JP Resident Named Administrator for Museum of African-American History’s Inaugural Book Award

Jamaica Plain resident Pamela D. Waterman has been named Book Award Administrator for the inaugural Museum of African-American History (MAAH) Stone Book Award, which will honor non-fiction literature that celebrates African American history and culture.

The award, which includes a $25,000 prize, will be presented in the summer of 2018 at the African Meeting House in Boston, a National Historic Landmark, and one of MAAH’s properties. The winning title will be selected by a panel of judges that will include respected historians, authors and academicians. Waterman will serve as staff liaison for both the book award committee and jury and will oversee the nomination process as well as event logistics.

According to Museum Executive Director Marita Rivero, Waterman’s background in literature and project management makes her well suited to her new role. “Pam brings energy, experience and enthusiasm to her new position. We value her ideas and insights and welcome her contributions to this new and important initiative,” said Rivero.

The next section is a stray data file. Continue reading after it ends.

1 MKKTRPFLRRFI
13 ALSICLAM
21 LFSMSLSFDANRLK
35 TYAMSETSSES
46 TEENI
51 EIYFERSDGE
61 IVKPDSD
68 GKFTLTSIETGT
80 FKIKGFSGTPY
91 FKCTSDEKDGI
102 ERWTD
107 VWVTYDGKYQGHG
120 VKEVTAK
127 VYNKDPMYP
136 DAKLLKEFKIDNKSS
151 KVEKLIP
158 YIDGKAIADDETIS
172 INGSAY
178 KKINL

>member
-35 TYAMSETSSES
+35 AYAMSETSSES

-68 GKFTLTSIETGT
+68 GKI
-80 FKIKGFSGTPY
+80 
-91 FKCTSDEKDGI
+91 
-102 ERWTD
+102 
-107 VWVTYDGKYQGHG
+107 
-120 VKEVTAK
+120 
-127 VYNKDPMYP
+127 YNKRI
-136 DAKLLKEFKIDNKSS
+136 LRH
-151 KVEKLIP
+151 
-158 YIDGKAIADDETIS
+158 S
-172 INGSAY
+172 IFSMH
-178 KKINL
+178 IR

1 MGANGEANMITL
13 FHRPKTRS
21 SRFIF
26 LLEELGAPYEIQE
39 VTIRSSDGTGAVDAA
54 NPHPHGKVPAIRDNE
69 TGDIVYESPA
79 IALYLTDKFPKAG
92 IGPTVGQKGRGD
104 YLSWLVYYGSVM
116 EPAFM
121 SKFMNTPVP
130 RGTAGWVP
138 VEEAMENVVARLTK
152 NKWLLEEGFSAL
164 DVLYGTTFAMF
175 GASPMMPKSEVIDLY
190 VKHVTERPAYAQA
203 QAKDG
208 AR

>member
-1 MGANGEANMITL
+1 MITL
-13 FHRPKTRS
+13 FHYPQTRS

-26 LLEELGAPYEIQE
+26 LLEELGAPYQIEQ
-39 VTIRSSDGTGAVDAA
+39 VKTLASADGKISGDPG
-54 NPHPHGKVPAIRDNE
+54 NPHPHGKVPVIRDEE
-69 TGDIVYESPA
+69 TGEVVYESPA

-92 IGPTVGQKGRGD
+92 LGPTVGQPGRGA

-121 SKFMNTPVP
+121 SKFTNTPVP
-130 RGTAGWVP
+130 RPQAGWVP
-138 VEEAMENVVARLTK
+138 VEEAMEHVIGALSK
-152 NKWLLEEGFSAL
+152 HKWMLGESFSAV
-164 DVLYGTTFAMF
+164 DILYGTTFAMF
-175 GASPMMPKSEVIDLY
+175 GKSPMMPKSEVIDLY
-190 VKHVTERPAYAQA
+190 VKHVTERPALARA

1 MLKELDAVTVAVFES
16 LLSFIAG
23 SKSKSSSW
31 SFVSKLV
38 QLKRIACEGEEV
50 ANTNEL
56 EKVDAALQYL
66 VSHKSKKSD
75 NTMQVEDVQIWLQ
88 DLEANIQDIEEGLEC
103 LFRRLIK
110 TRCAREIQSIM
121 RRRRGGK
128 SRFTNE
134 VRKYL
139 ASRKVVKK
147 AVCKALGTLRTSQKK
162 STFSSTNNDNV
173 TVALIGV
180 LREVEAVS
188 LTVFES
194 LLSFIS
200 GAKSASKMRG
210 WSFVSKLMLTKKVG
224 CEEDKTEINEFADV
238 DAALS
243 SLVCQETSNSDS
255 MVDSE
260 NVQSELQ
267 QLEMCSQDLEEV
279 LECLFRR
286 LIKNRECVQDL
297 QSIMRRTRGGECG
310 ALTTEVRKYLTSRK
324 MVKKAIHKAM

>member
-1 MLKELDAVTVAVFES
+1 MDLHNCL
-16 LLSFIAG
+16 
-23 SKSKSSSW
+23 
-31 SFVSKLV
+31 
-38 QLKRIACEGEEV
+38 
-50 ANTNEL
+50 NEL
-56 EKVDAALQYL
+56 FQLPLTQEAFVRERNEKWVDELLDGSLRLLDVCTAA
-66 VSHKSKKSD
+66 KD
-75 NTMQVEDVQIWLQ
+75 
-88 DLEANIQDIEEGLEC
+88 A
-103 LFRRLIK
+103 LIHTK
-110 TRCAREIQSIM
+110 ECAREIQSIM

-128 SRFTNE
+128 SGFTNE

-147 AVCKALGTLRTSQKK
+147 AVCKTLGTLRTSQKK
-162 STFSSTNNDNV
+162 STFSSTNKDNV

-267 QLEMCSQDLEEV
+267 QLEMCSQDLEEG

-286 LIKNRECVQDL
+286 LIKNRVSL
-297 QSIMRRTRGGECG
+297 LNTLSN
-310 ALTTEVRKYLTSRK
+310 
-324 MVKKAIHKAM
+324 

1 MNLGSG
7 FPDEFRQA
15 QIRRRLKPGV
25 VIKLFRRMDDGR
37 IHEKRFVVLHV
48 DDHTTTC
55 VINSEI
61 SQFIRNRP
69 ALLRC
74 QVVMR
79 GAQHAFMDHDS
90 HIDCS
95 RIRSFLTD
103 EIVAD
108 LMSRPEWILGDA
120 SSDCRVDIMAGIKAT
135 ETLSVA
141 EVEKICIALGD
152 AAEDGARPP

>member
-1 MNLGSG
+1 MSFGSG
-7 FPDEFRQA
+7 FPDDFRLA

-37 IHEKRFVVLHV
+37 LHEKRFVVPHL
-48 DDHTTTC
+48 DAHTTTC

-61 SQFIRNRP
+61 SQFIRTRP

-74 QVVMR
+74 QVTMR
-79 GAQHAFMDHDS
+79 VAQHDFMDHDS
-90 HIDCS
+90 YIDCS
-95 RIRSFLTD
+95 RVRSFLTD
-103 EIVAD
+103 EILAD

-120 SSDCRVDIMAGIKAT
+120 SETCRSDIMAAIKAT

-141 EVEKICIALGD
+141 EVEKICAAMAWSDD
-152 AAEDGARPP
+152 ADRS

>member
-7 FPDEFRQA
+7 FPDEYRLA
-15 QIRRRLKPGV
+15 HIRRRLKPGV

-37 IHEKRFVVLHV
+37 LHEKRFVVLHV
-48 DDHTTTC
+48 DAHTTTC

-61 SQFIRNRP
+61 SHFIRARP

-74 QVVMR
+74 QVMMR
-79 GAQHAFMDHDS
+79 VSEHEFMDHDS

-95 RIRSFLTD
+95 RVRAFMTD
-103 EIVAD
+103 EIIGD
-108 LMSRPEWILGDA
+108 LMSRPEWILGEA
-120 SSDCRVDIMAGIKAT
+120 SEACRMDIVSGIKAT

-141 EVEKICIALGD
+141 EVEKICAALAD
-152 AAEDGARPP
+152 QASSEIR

In addition to her work with the MAAH, Waterman serves as a Project Director at Harvard University at the T. H. Chan School of Public Health, Department of Social and Behavioral Sciences where, for almost 20 years, she has contributed to a series of scientific studies focusing on health inequities, racial discrimination, and methods for monitoring and measuring socioeconomic gradients in health.

The co-author of over 45 scientific publications, Waterman earned a Bachelor’s degree in English Literature from Baruch College in New York City, and a Master of Public Health in Epidemiology at the Columbia University Mailman School of Public Health.

About the Museum of African American History

New England’s largest museum dedicated to preserving, conserving and interpreting the contributions of African Americans. The Museum’s extensive collection of fine art, artifacts and archeological treasures provides the foundation for its many programs and exhibits which tell the story of organized black communities from the Colonial Period through the 19th century. The Museum is home to two historic properties on Boston’s Beacon Hill, the African Meeting House and the Abiel Smith School. In addition, the MAAH also owns five historic properties on Nantucket. MAAH offerings include Black Heritage Trails® located in Boston and on Nantucket. Exhibits, programs, and educational activities showcase the powerful stories of black families who worshipped, educated their children, debated the issues of the day, produced great art, organized politically and advanced the cause of freedom. For more information, visit www.maah.org.